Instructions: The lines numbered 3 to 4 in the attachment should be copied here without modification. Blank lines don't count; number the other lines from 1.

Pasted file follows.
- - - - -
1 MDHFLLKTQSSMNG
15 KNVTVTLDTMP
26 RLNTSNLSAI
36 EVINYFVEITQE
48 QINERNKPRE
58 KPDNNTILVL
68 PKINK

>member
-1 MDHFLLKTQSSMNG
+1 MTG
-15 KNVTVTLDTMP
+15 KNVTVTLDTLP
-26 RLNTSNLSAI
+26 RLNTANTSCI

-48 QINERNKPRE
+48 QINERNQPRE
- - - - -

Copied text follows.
26 RLNTSNLSAI
36 EVINYFVEITQE